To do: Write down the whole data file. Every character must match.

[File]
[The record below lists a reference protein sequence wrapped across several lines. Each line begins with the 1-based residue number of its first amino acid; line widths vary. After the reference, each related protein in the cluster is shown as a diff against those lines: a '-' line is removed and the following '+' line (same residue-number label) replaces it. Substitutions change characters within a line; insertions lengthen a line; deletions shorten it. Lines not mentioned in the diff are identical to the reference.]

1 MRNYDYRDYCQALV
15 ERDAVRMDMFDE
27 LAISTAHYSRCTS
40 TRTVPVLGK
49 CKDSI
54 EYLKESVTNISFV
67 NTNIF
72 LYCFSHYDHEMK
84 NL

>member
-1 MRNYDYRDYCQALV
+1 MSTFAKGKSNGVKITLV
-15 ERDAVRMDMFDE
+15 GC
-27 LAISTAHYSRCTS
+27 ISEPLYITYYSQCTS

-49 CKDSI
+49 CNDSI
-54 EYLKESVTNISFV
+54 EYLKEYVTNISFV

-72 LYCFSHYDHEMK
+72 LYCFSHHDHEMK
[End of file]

[The record below lists a reference protein sequence wrapped across several lines. Each line begins with the 1-based residue number of its first amino acid; line widths vary. After the reference, each related protein in the cluster is shown as a diff against those lines: a '-' line is removed and the following '+' line (same residue-number label) replaces it. Substitutions change characters within a line; insertions lengthen a line; deletions shorten it. Lines not mentioned in the diff are identical to the reference.]

1 MRNYDYRDYCQALV
15 ERDAVRMDMFDE
27 LAISTAHYSRCTS
40 TRTVPVLGK
49 CKDSI
54 EYLKESVTNISFV
67 NTNIF
72 LYCFSHYDHEMK
84 NL

>member
-1 MRNYDYRDYCQALV
+1 MSTFAKGKSNGVKITLV
-15 ERDAVRMDMFDE
+15 GC
-27 LAISTAHYSRCTS
+27 ISEPLYITYYSQCTS

-49 CKDSI
+49 CNDSI
-54 EYLKESVTNISFV
+54 EYLKEYVTNISFV

-72 LYCFSHYDHEMK
+72 LYCFSHHDHEMK